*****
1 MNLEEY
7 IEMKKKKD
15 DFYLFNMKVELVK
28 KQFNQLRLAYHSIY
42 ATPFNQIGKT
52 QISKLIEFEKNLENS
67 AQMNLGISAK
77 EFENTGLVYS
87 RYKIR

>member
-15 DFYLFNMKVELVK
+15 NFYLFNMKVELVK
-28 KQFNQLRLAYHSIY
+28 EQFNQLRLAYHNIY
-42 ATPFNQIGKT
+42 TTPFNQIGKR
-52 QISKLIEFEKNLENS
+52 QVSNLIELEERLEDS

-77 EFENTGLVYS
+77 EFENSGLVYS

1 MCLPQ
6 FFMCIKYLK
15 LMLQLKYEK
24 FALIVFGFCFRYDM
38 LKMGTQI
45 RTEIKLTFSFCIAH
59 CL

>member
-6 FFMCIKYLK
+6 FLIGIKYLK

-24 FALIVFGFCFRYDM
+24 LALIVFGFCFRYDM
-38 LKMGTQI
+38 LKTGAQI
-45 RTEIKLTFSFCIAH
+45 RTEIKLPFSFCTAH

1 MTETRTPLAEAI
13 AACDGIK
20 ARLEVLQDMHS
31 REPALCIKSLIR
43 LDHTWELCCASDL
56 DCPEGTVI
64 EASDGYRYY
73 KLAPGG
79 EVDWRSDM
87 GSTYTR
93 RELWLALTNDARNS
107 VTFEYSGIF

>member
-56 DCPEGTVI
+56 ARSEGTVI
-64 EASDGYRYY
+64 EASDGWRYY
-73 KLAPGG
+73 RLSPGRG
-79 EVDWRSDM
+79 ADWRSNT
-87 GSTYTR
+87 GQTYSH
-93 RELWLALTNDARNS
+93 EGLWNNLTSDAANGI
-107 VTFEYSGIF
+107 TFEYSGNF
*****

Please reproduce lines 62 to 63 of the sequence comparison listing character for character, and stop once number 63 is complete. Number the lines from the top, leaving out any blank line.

-107 VTFEYSGIF
+107 TFEYSGNF